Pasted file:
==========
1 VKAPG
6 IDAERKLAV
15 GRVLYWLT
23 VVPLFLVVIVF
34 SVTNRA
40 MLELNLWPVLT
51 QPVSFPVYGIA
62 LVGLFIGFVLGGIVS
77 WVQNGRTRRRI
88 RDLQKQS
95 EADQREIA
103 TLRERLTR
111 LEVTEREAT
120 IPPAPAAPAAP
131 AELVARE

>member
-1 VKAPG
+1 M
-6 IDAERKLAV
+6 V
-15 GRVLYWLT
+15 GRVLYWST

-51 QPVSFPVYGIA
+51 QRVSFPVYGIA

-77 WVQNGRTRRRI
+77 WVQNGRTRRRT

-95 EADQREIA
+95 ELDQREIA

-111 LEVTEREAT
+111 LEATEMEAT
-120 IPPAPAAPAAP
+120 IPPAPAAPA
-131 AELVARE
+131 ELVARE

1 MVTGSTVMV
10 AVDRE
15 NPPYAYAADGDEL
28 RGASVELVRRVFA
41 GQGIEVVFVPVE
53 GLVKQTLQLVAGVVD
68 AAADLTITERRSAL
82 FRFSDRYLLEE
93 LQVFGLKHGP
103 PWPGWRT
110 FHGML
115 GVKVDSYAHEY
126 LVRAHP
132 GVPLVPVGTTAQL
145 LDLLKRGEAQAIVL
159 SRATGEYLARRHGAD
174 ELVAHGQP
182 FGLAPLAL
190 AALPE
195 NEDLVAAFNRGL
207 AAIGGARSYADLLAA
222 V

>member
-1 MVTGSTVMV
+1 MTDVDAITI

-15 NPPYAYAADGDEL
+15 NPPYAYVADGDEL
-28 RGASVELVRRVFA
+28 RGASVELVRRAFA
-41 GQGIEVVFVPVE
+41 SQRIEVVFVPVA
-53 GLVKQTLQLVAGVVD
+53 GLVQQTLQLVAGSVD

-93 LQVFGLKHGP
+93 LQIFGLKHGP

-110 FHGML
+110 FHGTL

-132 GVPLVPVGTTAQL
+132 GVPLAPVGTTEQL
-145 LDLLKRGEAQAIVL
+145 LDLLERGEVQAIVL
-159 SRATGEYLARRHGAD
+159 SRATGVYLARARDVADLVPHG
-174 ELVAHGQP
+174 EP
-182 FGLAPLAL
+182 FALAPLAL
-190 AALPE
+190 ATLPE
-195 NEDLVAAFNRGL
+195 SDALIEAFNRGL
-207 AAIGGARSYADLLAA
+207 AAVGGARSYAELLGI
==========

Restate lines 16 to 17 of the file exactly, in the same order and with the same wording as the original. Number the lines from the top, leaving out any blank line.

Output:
>member
-1 VKAPG